Kat ponders the work from her inbox during Ad Acta with Dan, Susan and Ed.

Ed's Ad Acta "desk" with lots of work sitting in his in box. Typical manager.

Ad Acta did me in for the evening but I was thrilled to not only get in six games today, but to also knock two off my unplayed list. There is hope yet!

A few of the other games played today:

The meaty, long game of the day, Die Macher. Paul, Mark, Jon and Mary plan their moves.

Mary teaches Three-Dragon Ante to Mark, Jon, Paul and Curt.

For more pictures from this gaming session and others, see our Gaming Picture Gallery.

Posted by Susan Rozmiarek at March 22, 2006 4:13 PM


Die Macher, a footnote??!! Heresy I say! ;)

And curses! Another playing of Hazienda that I missed. I am never going to get to play that game!

On a lighter note, sweet. I successfully avoided all pictures..

Posted by: Mike C. on March 23, 2006 9:07 AM

Mike says: "On a lighter note, sweet. I successfully avoided all pictures.."

Well, maybe that was intentional. :)

And Hacienda is still a hot game for me. I'll play again next time if you are still wanting to play and don't get sucked into Mark's "Must Only Play Long Games" cult.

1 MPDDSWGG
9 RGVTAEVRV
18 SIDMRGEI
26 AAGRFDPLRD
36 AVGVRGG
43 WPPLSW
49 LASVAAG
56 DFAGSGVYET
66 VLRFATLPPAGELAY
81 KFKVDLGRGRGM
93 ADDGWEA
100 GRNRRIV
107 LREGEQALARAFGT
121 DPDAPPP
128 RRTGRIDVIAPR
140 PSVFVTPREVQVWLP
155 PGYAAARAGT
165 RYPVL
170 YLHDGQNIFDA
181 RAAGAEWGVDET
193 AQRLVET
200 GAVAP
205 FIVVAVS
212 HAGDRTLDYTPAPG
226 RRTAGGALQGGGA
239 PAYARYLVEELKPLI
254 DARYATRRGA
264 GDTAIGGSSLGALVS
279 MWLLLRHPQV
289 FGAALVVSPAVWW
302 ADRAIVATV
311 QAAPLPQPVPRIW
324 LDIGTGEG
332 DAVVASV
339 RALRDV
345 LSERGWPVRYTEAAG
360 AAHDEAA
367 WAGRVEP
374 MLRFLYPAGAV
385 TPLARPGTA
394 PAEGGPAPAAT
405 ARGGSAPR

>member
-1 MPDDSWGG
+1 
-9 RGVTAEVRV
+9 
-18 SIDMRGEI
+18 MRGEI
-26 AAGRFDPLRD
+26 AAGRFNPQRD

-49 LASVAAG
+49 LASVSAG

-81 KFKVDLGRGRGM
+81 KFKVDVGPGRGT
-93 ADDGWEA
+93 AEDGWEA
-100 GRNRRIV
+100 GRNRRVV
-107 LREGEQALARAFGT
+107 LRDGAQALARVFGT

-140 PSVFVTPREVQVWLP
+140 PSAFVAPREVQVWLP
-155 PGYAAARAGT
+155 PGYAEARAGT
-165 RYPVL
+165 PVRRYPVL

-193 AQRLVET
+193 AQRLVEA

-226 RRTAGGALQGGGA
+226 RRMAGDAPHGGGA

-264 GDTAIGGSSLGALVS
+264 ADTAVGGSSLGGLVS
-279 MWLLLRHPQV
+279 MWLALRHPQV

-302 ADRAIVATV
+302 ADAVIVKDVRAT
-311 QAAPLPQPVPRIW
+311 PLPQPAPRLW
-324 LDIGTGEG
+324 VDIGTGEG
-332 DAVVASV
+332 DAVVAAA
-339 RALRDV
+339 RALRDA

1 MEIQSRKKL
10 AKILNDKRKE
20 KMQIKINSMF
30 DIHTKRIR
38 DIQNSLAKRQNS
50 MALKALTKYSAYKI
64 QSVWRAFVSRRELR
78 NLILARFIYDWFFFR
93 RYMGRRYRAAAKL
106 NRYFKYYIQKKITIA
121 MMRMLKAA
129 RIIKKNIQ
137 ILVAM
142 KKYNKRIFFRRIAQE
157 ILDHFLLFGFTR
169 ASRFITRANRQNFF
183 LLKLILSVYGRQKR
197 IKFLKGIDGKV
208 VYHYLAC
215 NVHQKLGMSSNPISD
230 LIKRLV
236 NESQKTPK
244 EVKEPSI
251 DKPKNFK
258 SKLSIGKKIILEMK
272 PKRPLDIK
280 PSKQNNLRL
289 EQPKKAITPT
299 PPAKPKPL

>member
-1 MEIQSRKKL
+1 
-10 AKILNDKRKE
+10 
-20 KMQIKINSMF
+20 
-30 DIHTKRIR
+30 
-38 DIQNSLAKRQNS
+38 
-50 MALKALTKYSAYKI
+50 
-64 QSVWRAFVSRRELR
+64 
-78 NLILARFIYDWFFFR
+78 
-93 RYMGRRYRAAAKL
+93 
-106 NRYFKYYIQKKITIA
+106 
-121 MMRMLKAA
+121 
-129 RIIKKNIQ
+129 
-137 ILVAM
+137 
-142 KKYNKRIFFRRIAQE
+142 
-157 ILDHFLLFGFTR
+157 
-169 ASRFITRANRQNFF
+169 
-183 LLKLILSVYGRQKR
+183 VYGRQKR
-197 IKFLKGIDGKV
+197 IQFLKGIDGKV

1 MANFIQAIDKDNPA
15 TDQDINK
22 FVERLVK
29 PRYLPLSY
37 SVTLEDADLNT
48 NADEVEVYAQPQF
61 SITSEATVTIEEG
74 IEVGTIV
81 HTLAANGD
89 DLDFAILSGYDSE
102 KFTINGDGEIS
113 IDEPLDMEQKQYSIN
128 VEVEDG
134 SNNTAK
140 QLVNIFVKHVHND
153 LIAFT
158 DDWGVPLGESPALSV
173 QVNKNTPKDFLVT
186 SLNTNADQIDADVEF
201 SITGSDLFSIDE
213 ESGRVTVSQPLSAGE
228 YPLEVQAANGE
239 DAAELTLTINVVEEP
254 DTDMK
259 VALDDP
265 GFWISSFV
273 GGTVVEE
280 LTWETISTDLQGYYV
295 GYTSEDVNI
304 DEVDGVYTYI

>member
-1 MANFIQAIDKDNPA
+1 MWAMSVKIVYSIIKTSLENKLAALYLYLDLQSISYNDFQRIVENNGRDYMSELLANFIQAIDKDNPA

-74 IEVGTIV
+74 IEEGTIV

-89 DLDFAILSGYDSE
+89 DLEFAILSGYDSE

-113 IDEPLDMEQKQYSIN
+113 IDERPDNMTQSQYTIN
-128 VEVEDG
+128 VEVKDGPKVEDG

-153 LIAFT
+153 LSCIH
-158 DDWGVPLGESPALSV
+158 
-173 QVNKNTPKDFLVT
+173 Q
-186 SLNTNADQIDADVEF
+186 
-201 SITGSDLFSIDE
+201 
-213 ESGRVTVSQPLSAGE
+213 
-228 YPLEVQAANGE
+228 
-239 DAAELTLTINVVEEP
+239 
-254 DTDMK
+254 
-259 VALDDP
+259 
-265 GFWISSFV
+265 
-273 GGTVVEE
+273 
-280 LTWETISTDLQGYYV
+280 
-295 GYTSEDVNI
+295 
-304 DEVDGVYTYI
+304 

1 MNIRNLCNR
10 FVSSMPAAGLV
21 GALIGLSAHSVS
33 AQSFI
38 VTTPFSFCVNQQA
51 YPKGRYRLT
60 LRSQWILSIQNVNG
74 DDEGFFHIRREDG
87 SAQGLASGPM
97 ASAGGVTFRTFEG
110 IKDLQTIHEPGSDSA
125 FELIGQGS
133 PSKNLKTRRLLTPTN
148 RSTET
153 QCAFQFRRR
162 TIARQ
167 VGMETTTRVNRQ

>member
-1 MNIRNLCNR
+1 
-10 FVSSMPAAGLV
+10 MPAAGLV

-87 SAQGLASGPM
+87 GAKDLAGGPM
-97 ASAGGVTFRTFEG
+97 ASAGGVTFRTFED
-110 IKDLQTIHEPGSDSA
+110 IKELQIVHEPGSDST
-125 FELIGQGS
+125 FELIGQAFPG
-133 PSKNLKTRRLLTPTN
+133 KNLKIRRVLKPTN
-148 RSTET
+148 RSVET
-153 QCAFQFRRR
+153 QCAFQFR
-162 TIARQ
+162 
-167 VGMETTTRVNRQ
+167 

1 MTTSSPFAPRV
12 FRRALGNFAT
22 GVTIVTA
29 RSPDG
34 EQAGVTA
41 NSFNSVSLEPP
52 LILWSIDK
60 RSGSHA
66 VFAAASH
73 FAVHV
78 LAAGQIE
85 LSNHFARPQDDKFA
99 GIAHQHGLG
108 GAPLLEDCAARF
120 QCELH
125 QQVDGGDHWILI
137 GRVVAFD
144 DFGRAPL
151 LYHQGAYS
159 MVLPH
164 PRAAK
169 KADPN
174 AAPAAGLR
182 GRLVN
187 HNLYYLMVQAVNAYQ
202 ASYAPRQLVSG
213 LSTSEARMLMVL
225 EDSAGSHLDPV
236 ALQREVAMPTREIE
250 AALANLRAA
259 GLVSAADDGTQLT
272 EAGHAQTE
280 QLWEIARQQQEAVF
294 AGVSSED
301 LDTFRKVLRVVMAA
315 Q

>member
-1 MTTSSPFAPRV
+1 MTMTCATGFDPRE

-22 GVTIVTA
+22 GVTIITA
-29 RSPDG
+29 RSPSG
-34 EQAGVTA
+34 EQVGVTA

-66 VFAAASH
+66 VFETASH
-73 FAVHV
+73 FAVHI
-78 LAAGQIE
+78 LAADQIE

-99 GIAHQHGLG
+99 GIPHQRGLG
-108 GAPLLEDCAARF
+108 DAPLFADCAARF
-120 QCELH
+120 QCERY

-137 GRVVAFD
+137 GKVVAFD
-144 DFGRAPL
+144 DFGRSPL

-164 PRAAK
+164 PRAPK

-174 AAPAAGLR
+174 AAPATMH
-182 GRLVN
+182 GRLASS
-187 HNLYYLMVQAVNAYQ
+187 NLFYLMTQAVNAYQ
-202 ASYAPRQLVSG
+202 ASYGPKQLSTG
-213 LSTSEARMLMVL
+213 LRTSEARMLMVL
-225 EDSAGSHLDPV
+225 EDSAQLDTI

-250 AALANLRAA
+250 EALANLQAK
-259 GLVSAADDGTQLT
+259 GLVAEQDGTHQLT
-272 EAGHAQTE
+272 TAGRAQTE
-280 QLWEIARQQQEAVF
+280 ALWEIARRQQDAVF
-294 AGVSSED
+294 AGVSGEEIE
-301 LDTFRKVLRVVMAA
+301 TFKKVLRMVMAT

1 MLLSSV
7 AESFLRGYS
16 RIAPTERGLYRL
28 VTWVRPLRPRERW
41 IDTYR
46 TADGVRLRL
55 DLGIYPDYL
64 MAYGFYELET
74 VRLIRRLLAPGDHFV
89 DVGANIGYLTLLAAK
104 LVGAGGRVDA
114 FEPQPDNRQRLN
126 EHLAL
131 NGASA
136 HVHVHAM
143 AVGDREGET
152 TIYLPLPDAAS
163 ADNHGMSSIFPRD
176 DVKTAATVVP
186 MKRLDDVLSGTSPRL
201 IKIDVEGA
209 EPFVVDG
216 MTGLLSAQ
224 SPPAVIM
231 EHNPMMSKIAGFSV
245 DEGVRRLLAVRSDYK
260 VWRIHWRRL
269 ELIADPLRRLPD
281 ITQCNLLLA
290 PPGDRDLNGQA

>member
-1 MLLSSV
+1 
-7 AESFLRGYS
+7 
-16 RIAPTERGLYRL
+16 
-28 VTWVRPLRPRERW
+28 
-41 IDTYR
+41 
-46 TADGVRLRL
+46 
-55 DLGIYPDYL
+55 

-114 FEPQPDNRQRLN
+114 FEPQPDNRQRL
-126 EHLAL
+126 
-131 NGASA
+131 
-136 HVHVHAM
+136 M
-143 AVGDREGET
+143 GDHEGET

Posted by: Ed Rozmiarek on March 23, 2006 10:13 AM

oooooh...Ad Acta! I, too, adore this game, but haven't been able to convince others of its brilliance. File away, Susan!

Posted by: Angela K. on March 23, 2006 12:04 PM

I did not really realize until the next morning what a great game Die Macher is as it took that long for my mind to catch up with everything that had gone on during the game from the previous day. While I immensely enjoyed playing Die Macher, and would gladly play it just about anytime and anywhere, the fact that it takes at least three hours maybe means that Die Macher almost needs to be scheduled to play, at least if I were to play again. Iím glad I got the opportunity to play ďThe King of EurosĒ and I hope to play again some timeÖ but I would have to balance that against that of not being able to socialize as much. ;-) Again I had a great time and look forward to the next time.